Dealing with DEA Wire Taps

Attorney Tim Denison understands DEA wire taps

News broke this week about how DEA wire taps were used to expose a drug trafficking operation.  Those taps were also used to charge people in a murder on Poplar Level Rd. that occurred in January.

The Drug Enforcement Agency (DEA) works at the federal level and often with local authorities to investigate potential drug crimes.  The DEA and federal prosecutors can work with judges to authorize wire taps of both cell phones and land lines.

DEA wire taps have long been successful in collecting detailed information, often without the subjects on the phone being aware of the tap.  However, there are specific protections citizens have via the Constitution, the Bill of Rights, various amendments and other laws.

As an experienced drug crime attorney, I know the type of evidence law enforcement officials can gather via DEA wire taps.

If a picture paints a thousand words, a recorded conversation can paint a much worse picture for the accused.  Especially when it’s in your own words.

After an arrest is made, there’s an arraignment hearing to inform the individual of the charges.  A defense attorney will then begin a process of requests and formal motions to gain access to the evidence the feds or other law enforcement officials used to substantiate the charges.

This review of the evidence includes careful inspection of the warrant, how it was executed and a determination of whether the police exceeded the authority granted under the specific warrant.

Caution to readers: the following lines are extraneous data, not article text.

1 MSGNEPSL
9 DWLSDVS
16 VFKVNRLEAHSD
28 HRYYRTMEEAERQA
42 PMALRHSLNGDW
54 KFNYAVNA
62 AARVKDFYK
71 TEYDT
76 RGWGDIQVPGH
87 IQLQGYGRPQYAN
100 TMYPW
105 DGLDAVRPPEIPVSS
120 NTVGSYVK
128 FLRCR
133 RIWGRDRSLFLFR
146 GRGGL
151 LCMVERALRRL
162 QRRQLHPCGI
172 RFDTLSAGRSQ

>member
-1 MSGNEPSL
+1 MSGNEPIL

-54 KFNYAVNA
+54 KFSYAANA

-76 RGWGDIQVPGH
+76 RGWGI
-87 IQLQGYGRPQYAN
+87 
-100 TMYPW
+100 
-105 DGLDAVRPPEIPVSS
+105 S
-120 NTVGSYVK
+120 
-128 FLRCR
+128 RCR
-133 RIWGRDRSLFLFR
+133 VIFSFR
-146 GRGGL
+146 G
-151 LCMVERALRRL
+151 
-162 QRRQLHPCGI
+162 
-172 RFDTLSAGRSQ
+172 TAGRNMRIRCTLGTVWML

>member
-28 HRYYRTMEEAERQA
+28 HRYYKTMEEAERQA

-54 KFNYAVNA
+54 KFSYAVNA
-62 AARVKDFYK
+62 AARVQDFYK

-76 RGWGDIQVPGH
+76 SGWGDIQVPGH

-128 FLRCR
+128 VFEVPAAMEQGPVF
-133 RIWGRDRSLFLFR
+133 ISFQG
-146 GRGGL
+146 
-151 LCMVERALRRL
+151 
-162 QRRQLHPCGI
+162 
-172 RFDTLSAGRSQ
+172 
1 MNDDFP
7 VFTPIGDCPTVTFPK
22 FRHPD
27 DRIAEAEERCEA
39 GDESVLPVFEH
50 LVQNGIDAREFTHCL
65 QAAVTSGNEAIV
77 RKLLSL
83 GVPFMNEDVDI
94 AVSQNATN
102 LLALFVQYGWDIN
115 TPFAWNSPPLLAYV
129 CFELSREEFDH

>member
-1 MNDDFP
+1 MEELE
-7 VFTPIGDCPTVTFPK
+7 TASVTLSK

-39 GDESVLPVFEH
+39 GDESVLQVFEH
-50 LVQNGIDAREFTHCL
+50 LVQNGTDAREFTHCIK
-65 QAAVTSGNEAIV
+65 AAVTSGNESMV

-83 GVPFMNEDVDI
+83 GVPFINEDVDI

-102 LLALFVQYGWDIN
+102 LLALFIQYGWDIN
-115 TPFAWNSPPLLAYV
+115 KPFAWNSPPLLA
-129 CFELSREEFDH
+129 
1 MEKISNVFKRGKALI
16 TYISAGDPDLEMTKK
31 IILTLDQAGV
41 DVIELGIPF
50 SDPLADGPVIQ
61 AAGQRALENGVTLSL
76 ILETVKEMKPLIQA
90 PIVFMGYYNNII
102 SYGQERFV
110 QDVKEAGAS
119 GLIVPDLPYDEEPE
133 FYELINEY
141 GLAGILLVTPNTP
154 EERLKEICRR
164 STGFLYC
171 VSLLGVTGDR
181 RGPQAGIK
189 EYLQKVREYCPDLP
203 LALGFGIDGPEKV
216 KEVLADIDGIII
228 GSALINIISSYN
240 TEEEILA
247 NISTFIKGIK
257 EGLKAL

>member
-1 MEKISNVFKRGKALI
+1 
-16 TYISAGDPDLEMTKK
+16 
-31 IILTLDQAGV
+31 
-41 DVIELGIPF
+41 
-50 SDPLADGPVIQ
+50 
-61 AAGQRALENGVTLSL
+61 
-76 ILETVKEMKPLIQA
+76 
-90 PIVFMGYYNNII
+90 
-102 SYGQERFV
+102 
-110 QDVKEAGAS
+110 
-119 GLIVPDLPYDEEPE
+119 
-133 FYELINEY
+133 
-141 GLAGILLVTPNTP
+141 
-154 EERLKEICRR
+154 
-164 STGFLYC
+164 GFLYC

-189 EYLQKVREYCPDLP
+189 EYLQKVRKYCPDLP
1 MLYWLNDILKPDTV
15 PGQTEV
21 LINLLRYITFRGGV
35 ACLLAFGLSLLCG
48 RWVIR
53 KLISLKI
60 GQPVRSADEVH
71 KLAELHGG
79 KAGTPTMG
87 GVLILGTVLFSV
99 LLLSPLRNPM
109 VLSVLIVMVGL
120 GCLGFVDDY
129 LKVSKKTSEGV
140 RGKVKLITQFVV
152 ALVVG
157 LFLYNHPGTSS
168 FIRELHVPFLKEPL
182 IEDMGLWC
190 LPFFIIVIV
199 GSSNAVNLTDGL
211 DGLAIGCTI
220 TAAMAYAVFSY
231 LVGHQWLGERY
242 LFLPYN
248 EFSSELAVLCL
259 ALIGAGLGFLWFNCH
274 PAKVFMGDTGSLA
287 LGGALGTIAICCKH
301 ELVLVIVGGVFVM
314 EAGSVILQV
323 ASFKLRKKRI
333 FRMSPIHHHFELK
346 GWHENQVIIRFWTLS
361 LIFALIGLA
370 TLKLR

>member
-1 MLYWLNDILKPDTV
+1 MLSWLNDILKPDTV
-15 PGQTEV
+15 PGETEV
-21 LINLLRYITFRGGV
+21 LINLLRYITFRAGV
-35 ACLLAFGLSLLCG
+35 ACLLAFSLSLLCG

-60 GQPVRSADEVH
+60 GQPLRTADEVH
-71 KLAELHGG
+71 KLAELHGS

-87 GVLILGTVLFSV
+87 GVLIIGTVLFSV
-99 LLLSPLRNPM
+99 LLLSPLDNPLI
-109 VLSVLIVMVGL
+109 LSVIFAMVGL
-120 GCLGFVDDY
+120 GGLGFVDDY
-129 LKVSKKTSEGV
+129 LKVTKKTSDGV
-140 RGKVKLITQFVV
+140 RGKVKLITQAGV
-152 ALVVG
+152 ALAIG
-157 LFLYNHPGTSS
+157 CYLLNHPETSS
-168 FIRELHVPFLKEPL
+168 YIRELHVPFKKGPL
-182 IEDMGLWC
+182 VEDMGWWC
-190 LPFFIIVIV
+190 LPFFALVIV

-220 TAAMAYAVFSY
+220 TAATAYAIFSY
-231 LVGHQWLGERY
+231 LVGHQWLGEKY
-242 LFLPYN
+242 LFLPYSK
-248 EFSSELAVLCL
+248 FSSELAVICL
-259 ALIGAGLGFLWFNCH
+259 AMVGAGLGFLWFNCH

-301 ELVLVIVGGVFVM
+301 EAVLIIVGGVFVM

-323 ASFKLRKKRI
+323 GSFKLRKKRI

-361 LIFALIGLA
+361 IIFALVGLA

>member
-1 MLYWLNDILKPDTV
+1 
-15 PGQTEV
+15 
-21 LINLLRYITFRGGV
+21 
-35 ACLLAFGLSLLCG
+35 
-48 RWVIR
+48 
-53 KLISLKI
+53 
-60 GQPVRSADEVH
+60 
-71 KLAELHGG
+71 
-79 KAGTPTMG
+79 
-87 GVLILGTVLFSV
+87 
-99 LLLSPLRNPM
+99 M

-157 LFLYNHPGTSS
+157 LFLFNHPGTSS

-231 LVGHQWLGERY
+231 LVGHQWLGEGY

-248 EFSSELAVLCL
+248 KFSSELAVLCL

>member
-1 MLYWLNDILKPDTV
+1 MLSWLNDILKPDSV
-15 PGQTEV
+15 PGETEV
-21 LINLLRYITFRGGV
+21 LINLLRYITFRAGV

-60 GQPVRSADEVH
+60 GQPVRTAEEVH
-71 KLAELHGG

It’s not uncommon to be able to have specific evidence thrown out if it can be proven that it was gathered illegally.

Depending on the federal prosecutors’ intentions, a case may be pursued at in federal court, or they may decide to hand it down to the county prosecutor.  The rules and procedures vary greatly between federal and state courts.

How a defense attorney manages the overall case often depends on the jurisdiction.  This is why many criminal defense attorneys stick to the circuit and district level.  The formality and structure of the federal system can make it extremely complicated.  There is often less latitude to negotiate, especially where federal sentencing guidelines are in place.

If you’re concerned that a case involving DEA wire taps is being built against you or a family member, you need to seek the advice of a competent, experienced federal criminal defense attorney.  If the feds are involved, the evidence they already have may seem insurmountable.  That’s why experience matters.

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